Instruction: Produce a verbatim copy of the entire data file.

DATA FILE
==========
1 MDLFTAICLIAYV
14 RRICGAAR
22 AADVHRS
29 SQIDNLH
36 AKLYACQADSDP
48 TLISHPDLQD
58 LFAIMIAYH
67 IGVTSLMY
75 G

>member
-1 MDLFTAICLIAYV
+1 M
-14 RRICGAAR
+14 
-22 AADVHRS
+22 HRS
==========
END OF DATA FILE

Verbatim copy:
1 MDLFTAICLIAYV
14 RRICGAAR
22 AADVHRS
29 SQIDNLH
36 AKLYACQADSDP
48 TLISHPDLQD
58 LFAIMIAYH
67 IGVTSLMY
75 G

>member
-1 MDLFTAICLIAYV
+1 M
-14 RRICGAAR
+14 
-22 AADVHRS
+22 HRS